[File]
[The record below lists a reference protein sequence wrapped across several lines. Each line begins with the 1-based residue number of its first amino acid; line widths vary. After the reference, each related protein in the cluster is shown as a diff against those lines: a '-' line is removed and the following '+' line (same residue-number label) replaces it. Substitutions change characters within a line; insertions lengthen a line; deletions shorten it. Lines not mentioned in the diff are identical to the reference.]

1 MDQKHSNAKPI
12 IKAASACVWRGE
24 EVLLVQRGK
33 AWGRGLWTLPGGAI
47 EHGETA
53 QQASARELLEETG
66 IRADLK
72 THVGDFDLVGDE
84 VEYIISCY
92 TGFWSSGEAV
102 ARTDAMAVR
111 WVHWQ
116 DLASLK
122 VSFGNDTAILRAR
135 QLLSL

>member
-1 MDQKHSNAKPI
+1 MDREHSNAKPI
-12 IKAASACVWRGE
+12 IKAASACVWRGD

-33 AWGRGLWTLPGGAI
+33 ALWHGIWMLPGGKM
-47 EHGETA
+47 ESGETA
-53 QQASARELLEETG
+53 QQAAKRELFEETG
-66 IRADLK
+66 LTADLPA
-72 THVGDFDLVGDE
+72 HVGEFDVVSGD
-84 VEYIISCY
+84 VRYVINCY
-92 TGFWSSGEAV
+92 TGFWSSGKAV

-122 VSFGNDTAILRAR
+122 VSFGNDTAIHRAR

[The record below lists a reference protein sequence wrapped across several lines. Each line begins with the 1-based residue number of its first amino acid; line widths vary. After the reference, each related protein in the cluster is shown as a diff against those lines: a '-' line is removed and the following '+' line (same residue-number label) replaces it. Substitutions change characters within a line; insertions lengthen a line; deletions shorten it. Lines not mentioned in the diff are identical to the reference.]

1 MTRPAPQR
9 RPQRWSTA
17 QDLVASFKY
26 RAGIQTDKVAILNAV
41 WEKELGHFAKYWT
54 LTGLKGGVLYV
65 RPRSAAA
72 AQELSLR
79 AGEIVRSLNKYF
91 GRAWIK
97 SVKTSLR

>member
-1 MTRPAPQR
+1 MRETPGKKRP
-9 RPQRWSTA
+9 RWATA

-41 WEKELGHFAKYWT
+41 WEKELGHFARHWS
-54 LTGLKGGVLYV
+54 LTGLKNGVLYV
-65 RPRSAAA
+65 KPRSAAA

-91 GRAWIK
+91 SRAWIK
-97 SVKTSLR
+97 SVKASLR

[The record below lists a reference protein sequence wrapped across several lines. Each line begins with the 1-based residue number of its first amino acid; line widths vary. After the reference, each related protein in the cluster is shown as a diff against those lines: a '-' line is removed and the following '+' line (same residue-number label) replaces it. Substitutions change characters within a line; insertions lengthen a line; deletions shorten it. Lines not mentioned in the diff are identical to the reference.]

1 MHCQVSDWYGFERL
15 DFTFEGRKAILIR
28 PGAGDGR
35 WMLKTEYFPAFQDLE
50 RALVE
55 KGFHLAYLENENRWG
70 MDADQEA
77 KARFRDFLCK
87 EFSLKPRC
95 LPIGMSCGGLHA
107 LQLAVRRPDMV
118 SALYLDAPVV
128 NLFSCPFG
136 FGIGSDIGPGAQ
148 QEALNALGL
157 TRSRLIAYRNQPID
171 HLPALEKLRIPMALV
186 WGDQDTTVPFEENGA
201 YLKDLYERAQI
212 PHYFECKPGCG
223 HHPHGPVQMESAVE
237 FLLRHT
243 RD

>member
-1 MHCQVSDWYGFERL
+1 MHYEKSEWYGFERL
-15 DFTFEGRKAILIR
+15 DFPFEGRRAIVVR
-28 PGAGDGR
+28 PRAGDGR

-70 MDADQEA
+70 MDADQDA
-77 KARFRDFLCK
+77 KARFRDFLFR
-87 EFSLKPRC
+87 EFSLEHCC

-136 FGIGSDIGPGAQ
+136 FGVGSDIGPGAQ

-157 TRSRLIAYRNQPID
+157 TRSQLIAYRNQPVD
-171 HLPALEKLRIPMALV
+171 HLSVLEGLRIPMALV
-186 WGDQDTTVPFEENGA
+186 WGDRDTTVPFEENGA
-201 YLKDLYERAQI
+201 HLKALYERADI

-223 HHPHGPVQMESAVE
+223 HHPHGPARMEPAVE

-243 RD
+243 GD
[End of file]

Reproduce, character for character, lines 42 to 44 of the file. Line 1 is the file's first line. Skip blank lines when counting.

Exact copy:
26 RAGIQTDKVAILNAV
41 WEKELGHFAKYWT
54 LTGLKGGVLYV